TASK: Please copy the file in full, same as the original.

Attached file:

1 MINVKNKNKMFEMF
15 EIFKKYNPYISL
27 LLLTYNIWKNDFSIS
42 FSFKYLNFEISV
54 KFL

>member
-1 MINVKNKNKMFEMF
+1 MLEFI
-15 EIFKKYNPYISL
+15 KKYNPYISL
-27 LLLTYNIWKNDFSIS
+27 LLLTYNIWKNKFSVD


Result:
1 MINVKNKNKMFEMF
15 EIFKKYNPYISL
27 LLLTYNIWKNDFSIS
42 FSFKYLNFEISV
54 KFL

>member
-1 MINVKNKNKMFEMF
+1 MLEFI
-15 EIFKKYNPYISL
+15 KKYNPYISL
-27 LLLTYNIWKNDFSIS
+27 LLLTYNIWKNKFSVD